Pamukkale – A Complex of Terraced Pools in South-Western Turkey

Even if we know that earthquakes are horrible and their consequences are always bad for humans, we have to admit that in this case, earthquakes brought us something useful. Here you can see amazing photos of beautiful terraced pools in Pamukkale, Turkey which were created as a consequence of earthquake.

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Pamukkale got its name from Turkish words ‘pamuk’ which means cotton and ‘kale’ which means castle. Probably they named this location ‘Cotton castle’ because of intensive white color of its carbonate rocks.

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This amazing natural site is located in Denizli Province, at the south-west of Turkey. This place is known amongst tourists for a very long time. There are some historical records which tells us that tourists were bathing in those natural pools even thousand years ago.

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This place also has some historical significance. It is know that there was an ancient city called Hierapolis in this place whose ruins can be found even today but the main remains of this ancient towns were destroyed in last hundred years when local authorities decided to enable building of few hotels in this location.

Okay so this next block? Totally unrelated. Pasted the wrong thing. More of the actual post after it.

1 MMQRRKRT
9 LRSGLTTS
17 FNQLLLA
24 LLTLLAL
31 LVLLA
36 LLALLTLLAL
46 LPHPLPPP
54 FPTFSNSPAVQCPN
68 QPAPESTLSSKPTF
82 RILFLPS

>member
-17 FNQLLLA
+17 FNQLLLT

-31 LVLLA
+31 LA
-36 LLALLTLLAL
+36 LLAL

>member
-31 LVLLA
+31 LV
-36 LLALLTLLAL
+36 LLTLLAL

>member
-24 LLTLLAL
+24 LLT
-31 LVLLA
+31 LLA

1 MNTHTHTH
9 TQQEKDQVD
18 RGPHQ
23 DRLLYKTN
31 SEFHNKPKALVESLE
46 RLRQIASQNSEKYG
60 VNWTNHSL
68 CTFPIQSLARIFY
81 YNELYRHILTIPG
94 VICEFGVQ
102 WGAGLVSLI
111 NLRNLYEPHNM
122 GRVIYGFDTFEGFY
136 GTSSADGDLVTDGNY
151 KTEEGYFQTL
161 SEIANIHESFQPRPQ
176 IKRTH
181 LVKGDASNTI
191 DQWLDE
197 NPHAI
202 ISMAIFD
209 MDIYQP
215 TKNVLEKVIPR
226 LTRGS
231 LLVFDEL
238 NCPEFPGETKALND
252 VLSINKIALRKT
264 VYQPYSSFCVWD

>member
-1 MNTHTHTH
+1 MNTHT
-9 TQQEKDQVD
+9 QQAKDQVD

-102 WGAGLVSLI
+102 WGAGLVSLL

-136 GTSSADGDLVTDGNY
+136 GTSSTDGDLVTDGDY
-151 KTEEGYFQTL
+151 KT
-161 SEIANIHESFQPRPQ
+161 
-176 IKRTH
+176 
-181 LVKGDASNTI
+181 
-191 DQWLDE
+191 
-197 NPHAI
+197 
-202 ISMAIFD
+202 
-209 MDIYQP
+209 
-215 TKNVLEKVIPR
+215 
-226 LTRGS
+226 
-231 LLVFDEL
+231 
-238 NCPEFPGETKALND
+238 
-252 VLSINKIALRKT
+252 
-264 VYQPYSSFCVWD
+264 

3 thoughts on “Pamukkale – A Complex of Terraced Pools in South-Western Turkey”

  1. Just curious. Where did you hear this was a result of an earthquake? I hadn’t heard this. Rather, I had always believed it was caused by mineral deposits bubbling up from hot springs. Not unlike how stalagmites and stalactites are formed. I have been to Pamukkale several times and the area has many hot springs sites. One reason why the Romans built cities there was for the health benefits of the minerals in the water. On the road leading out of this site, there is also an interesting necropolis or a large Roman cemetery.

  2. Also your information about the hotel building is inaccurate. At one time, about a decade ago in fact, there was in fact a hotel complex built near the site but, when it was found to be degrading the site, it was destroyed and currently no hotels exist nor are they allowed to be built near this wonderful formation.
    I hope you will correct this information. When countries like Turkey show some sensitivity for the environment- as opposed to unrestricted exploitation- it should be acknowledged and rewarded.

    By the way, this information was easily available on Wikipedia so there is really no excuse not to get your facts right.
    “When the area was declared a world heritage site, the hotels were demolished and the road removed and replaced with artificial pools. Wearing shoes in the water is prohibited to protect the deposits.” http://en.wikipedia.org/wiki/Pamukkale

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